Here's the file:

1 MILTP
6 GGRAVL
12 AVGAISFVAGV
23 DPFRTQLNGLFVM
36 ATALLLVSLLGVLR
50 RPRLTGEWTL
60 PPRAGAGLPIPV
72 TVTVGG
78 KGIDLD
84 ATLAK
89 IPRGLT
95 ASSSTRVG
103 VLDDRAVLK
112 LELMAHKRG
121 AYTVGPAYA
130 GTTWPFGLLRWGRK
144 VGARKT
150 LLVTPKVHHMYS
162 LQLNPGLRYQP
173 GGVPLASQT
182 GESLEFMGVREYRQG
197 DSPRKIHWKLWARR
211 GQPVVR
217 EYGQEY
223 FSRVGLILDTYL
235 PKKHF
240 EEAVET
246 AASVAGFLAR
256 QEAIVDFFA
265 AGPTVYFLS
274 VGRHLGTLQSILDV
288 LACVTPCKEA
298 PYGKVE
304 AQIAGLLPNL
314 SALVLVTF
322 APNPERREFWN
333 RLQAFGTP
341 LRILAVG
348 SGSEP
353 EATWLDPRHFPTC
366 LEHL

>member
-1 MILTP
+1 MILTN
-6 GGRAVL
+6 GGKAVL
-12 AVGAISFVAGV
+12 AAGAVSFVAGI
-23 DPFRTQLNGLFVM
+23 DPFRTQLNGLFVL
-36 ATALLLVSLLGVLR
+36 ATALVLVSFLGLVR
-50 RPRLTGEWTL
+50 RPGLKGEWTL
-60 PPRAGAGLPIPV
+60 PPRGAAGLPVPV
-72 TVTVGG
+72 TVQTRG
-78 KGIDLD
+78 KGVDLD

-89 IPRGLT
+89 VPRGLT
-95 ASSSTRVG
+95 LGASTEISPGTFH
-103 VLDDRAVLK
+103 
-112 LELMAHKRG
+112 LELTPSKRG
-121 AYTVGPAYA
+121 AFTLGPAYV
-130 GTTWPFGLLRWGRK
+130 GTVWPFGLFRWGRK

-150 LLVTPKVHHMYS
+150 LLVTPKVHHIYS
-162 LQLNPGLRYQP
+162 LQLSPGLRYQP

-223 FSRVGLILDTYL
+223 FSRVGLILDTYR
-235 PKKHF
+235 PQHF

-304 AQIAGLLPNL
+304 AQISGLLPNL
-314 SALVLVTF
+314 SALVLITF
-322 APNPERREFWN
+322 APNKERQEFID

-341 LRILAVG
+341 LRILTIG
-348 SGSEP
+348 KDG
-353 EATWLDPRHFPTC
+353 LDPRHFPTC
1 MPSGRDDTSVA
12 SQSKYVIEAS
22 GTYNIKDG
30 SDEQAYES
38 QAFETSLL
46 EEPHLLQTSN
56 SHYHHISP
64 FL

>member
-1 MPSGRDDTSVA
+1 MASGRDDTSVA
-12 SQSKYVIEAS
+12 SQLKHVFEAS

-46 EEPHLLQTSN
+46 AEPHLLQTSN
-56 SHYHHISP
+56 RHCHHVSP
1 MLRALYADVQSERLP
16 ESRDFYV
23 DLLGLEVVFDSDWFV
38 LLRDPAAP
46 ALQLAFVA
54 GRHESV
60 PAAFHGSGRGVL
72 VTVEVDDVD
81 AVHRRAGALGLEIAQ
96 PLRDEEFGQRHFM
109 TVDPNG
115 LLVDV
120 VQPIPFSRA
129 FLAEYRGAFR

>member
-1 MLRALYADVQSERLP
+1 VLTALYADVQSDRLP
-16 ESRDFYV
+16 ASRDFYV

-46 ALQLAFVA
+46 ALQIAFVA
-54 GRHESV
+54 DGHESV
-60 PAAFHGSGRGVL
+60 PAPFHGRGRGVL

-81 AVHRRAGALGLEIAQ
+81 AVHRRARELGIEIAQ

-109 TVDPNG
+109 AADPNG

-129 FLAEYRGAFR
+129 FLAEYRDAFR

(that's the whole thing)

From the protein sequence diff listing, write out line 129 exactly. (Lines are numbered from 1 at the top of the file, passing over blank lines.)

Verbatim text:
-46 ALQLAFVA